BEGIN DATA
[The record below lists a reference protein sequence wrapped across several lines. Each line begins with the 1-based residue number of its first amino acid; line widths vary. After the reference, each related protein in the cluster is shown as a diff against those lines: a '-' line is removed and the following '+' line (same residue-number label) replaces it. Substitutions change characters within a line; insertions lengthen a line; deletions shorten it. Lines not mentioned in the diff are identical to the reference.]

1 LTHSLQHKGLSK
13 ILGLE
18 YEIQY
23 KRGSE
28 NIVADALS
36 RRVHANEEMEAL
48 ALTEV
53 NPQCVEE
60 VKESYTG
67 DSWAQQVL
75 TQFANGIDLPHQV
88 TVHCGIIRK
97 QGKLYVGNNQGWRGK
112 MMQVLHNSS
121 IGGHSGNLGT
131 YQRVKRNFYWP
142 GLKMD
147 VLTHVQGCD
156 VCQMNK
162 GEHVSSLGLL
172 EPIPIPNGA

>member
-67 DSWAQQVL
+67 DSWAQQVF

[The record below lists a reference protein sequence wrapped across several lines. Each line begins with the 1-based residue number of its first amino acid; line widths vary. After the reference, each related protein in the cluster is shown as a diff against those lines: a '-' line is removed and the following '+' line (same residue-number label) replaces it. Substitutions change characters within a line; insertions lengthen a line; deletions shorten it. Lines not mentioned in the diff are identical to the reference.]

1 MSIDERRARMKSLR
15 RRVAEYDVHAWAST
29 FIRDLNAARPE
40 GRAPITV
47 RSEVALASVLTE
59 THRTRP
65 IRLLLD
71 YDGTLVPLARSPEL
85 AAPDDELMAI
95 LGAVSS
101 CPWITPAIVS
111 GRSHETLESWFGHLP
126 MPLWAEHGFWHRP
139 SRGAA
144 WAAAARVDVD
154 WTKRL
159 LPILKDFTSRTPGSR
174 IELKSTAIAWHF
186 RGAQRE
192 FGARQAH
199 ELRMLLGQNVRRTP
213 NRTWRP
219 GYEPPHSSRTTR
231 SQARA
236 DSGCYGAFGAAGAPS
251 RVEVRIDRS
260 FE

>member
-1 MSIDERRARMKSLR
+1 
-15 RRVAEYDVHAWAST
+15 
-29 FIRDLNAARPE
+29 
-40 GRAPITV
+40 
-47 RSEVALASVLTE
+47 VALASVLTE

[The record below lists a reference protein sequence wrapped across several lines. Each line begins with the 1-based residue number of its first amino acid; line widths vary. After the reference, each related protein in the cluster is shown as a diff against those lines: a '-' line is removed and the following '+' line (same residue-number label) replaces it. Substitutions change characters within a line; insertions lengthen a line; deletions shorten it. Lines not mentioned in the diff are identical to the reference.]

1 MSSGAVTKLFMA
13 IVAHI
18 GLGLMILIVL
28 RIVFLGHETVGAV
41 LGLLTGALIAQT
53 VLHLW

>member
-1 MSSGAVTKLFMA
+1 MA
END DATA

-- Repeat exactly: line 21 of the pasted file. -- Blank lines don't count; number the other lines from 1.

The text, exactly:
162 GEHVSSLGLL